While it’s a pretty big deal that Will asks for help from Freddie Lounds, it’s probably a worse sign that he also reaches out to Abel Gideon, the artist formerly known as the Chesapeake Ripper. For me, Gideon has always come across as a kind of a tool doing his best to look sophisticated, but he is a real serial killer. He may not be as sharp as Hannibal, but he’s still dangerous. And Will should know better than to think that he can manipulate him into incriminating Hannibal: “Am I your evidence? Oh, you’re in trouble, Mr. Graham.”

Yeah, maybe this wasn’t such a good idea. Source

Yeah, maybe this wasn’t such a good idea.
Source

This conversation serves as more than a reminder of Will’s desperation, though. It’s here that Gideon introduces Will to the idea of killing Hannibal instead of exposing him: “He is the Devil, Mr. Graham…If you want him, you will have to kill him.” A steely-eyed Will responds with: “Fair enough.”

Also of note is the fact that now Gideon knows that Hannibal sent Will to kill him, which makes his eventual decision to save Hannibal all the more interesting. He does it under the pretense of saving Will’s poor tortured soul, but I seriously doubt that was his real motivation. I look forward to seeing how Gideon’s intentions factor into the dangerous game being played by Hannibal and Will.

“Maybe Your Murders Will Become My Murders.”

There are some fairly important conversations that I’m skipping over, but this is already my longest recap yet, so I’m moving on to the end.

The Copycat Killer kind of showed up out of nowhere, didn’t he? Maybe when I re-watch this season I’ll notice him in earlier episodes, but as far as I know he didn’t pop up until the beginning of this one, when Jack is taking Will to say goodbye to Beverly. The Copycat is unhinged and smart enough to be dangerous, but he feels a little undercooked as a character. Still, he serves his purpose, and this episode isn’t about him anyway. It’s about Will crossing a line.

Edit: A Kind Kommentor let me know that the Copycat does, in fact, appear earlier in the season. I guess that’s one mystery solved!

His scene with Will comes across as typical “serial killer fanboy” stuff, and again, it’s more interesting because of Will’s reactions.

So…you like hawks? Source

So…you like hawks?
Source

Much more interesting, at least in regards to the Copycat, is his scene with Hannibal. He doesn’t seem at all surprised to hear that Will isn’t really a murderer. Maybe he has a Gaydar thing, but with serial killers. I love the conversation they have about cannibalism, although I’m pretty sure that the Iroquois didn’t do that. Hannibal’s response to “I’ll be the Chesapeake Ripper now” is great: “Only if you eat me first.” In the context of the conversation, it’s a valid point, but it’s also a kind of witty “fuck you.” Also, apparently, something that I’ve always wanted to hear Mads Mikkelsen say to someone.

As for the whole cross/hanging thing, while the Judas/Jesus dichotomy is interesting, I’m not sure if there’s much to it beyond: “Hey, this is a neat visual and kind of relevant to the character?” Hannibal has his whole God complex, and he did betray Will in a big way. Now that I think of it, maybe that set-up gives credence to the idea that Copycat already knew about Hannibal. Interesting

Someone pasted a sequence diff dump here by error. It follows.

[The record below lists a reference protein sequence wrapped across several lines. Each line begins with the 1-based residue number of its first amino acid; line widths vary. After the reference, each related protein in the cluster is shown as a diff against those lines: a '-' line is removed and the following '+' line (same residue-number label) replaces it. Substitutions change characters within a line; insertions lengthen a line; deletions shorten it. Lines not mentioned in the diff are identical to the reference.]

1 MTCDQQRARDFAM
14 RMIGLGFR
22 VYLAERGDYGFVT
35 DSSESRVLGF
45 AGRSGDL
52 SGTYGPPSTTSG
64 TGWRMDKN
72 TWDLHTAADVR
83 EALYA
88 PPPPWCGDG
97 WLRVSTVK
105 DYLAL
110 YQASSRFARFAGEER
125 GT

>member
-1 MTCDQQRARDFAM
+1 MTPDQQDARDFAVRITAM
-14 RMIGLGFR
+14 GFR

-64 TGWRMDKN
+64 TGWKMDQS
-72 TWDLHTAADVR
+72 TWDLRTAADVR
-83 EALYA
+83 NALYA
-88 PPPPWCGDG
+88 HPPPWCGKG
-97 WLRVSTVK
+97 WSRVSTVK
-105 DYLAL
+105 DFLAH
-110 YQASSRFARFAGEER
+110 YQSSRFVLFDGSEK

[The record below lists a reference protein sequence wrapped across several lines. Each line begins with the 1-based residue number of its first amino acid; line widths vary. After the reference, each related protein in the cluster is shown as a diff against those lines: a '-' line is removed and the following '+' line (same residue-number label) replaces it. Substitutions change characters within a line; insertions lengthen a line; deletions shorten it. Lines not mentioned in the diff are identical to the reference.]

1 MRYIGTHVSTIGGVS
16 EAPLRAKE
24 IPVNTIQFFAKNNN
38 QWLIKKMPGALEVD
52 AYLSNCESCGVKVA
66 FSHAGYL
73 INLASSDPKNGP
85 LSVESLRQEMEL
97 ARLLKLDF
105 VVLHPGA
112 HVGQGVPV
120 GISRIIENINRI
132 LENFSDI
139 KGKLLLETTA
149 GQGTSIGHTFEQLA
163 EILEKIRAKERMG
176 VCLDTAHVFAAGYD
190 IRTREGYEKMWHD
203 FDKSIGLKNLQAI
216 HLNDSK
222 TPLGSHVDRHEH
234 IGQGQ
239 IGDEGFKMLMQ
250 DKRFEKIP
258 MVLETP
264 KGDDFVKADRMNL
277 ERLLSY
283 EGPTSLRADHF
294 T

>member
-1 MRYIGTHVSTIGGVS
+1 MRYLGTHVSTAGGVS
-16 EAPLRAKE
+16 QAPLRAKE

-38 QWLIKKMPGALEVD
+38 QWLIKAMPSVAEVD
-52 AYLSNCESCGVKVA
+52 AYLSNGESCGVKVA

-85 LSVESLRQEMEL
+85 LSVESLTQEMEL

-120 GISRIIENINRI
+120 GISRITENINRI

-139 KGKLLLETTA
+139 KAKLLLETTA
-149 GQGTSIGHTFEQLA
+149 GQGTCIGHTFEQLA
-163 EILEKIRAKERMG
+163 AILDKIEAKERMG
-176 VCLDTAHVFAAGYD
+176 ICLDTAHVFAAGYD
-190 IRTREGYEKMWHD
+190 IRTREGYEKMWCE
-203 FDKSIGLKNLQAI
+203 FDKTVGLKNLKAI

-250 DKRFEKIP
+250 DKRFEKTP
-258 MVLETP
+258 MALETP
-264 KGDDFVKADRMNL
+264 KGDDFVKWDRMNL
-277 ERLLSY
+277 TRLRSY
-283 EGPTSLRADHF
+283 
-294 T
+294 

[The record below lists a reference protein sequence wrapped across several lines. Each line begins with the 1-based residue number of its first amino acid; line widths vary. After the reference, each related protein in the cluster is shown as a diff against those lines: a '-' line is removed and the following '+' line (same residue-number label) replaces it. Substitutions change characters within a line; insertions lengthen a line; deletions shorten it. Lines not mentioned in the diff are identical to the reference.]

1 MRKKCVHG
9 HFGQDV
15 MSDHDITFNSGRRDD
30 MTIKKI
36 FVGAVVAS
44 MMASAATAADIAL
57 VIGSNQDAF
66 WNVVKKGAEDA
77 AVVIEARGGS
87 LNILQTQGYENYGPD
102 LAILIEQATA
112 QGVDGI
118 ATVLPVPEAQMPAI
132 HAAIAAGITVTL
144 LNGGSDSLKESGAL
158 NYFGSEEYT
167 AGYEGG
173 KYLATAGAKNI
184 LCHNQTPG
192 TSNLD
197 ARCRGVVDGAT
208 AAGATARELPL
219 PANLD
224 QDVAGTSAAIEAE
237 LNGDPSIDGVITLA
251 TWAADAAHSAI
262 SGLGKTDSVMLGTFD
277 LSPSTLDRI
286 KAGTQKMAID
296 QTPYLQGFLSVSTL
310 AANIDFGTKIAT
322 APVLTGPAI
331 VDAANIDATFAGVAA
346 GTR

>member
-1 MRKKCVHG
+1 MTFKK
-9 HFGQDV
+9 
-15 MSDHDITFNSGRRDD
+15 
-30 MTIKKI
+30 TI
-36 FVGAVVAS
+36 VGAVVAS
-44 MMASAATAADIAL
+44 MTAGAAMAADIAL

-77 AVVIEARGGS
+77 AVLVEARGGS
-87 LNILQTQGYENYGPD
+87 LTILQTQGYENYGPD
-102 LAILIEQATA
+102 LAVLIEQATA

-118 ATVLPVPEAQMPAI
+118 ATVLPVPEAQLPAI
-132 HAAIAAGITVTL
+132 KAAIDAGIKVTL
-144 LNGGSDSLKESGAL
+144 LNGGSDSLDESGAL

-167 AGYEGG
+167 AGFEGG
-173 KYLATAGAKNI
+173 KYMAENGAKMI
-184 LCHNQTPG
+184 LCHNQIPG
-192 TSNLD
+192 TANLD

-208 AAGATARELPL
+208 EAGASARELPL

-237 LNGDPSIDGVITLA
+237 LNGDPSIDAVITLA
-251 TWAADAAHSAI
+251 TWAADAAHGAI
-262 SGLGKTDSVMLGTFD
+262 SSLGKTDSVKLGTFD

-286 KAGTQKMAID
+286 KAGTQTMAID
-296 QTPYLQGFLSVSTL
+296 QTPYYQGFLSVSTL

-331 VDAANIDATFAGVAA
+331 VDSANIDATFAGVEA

Recap of the Recap:

The conflict here is basically a physical manifestation of the conflict that’s been driving the season. Will is trying to orchestrate Hannibal’s downfall from prison, but Dr. Lecter’s support network keeps him safe. Jack and Alana trust Hannibal. What’s more, they like him. These people see Hannibal Lecter as a friend. His person suit has kept him safe so far, but the charade won’t last forever. This is the closest that Will’s gotten to defeating Hannibal. But Gideon was both wrong and right—killing Hannibal isn’t the answer. With Hannibal dies Will’s only chance of clearing his own name.

Right now, Will is at the end of his rope. He’s gone too far this time. The world would be better off without Hannibal Lecter, sure, but the fact that Will is willing to kill by proxy means that he doesn’t care about his own fate anymore. Here’s hoping that he gets out of this “Biblical place” soon.

And, y'know, prison. Source

And, y’know, prison.
Source

So what did you guys think? Do you wish that the Copycat Killer had succeeded in killing Hannibal? What are Gideon’s motives for saving both Hannibal’s life and Will’s soul? Who’s the next victim on the list of expendables? Either let me know in the comments, or just think really hard in my general direction. I’ll probably get it.

2 thoughts on “Rooster Recap: ‘Hannibal’ 2.5: “Mukozuke”

  1. The orderly actually showed up in a few of the earlier episodes in the background, so he didn’t really come out of nowhere! I love how they set things up in that way. I agree that Beverly’s death was very well done, and I also really enjoyed the scene between Hannibal and Matthew (which didn’t seem to be talked about much by reviewers for some reason). People have mentioned how Matthew was trying /so/ hard with the elaborate tableau, which is ironic considering he would have succeeded if he just let Hannibal drown – but at the same time his set-up didn’t have the refined ‘artistry’ of the Chesapeake Ripper murders. I hope we get to see more of him, he was pretty interesting.

    • Thank you for pointing that out? Given how immaculate everything has been so far, I was surprised that the I hadn’t noticed the orderly yet, I’ll have to re-watch the previous episodes!
      And I do hope that he isn’t dead. He *was* interesting, and I’d like to see him play a larger role in the rest of the season.